[x] Later he is going to beat the Galatians over the head telling them that no boundary of any kind can separate who might accept the gospel. At this point in the book of Galatians, Paul presents the very often and sadly cooped prooftext, that in Christ “There is neither Jew nor gentile, slave nor free, male nor female, for all are just one in Christ Jesus”. Much of the time this verse is taken far from its context. Paul of course is not saying here that gender doesn’t exist or that there are no distinctions between groups of people. What he is saying is that NO MATTER WHAT those distinctions are – NOTHING can stop the grace of God from reaching out to you. No group and no “class” is off limits. Grace is grace for all. God will justify and sanctify according to God’s will alone.
[xi] 1 Corinthians addresses a wide range of practical issues within the early Christian community, making it a valuable source for understanding the challenges faced by the first Christians, particularly those in an intentionally celebrated libertine society. Most people probably know Paul’s letter for Corinth from 1 Corinthians 13, which stands as the emphasis “love chapter” read at many a wedding and far more suitable for funerals. It says, “Love is patient, love is kind, it is not envious and does not boast and is not proud. Love does not dishonour others, is not self-seeking, is not easily angered, and keeps no record of wrongs. Love does not delight in evil but rejoices with the truth. It always protects, always trusts, always hopes, always perseveres. Because true love never fails.”
[xii] 2 Corinthians provides a more personal and emotional glimpse into Paul’s life, revealing his vulnerability and struggles.
[xiii] I consider it very likely that this is akin to macular degeneration. It’s the kind of stuff I find interesting. I have become such a nerd. And it’s terrific! But it may well be that Paul had significant problems with his vision.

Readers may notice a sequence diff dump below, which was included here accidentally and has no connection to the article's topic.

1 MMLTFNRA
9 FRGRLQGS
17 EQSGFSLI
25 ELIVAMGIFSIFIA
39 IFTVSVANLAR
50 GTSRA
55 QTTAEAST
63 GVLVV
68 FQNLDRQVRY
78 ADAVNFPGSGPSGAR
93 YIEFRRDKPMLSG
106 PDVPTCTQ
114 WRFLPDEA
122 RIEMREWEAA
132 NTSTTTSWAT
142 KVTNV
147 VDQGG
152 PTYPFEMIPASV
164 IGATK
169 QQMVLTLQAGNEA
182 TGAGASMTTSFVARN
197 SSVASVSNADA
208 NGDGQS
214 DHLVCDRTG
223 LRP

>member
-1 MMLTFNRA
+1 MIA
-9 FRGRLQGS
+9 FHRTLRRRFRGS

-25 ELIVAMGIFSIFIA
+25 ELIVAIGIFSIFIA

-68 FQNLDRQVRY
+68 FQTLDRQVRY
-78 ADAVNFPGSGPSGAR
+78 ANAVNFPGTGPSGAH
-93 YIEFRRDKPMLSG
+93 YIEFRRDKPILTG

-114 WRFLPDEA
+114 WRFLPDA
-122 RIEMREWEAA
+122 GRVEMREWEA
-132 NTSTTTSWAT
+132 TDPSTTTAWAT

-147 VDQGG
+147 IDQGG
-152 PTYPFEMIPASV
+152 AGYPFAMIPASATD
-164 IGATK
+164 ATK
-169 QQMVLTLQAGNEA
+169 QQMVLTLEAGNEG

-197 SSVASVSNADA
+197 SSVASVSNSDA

[xiv] Apparently, people in the church have decided that they don’t like Paul and want someone else. They have had guest speakers, and they prefer the visitors Paul sent to him. Paul challenges those who have become a separatist group working within the congregation in opposition to Paul. One of the things he says is that he understands they don’t like his education, don’t like his preaching styles, don’t like his clothes, and wonder how important he could be, being that he’s not blessed – Poor, sometimes homeless, shipwrecked, beat, imprisoned, working a side gig as a tent maker – They were embarrassed by Paul. And so, Paul asks a simple question: So, if taking a beating is a failure, what do you think Jesus did with his life and death?
[xv] Paul describes, as do others, a group of more traditional Hebrews that are a part of the communities where the messianic Jews had become prevalent. This resistance took it upon itself to travel behind Paul and enter congregations after Paul had moved on. They would then preach an altered version of the gospel. It was always what I call a “Christ, and” gospel. As if Jesus can’t do it and you must help. No. It’s just Jesus. You don’t have To DO Anything. That’s the whole point.
[xvi] While Ephesians and Colossians are very similar letters, Ephesians focuses on unity in the Church, then the community and beyond. Peace is essential to the plot. The book reflects on the US, “the body,” as a spiritual entity at war with another entity and adversary. We are told to be “of one mind” to counter the world’s evils together.
[xvii] Paul also reminds them of the suffering of the Messiah in Isaiah 53 in the prophets and how it if not Jesus, has never been fulfilled. Unlike Adam, the Messiah doesn’t claim power but gives it up.
Paul also says that whatever happens. He’s in prison and says, If I die, I meet Jesus. I get to introduce even more people to Jesus if I get released. Paul’s true sacrifice is not dying; it’s having to stay alive and keep preaching. He’s happy with both. At the same time, he encourages everyone to say that prison and poverty aren’t bad but teach about what is valid and vital.
[xviii] This new World to come is also multiethnic. The polytheistic group in the city is being challenged. They have lots of different gods, but Jesus fulfills the laws we find in Leviticus – because he is the end to which the law pointed. The law taught people they had sinned; it provided confession and sacrifice – torah – “reality to which all of the laws of the Torah pointed to anyway.”
[xix] He emphasizes the importance of loving and helping one another while they wait for that day. The emphasis on being ready for the second coming of Christ and Paul’s teaching about the resurrection of the dead spark’s curiosity about the future.
[xx] Paul tells the people to keep working and living but also adds two things to this message. The first is that Paul has heard of some people with “strong delusions” who are about to visit (2 Thessalonians 2:11-12). These are likely the same people that visit the congregations in Galatia.
[xxi] Paul encourages Timothy to stay strong and continue following Jesus. Clearly, something has happened between this, and the last letter Paul had sent.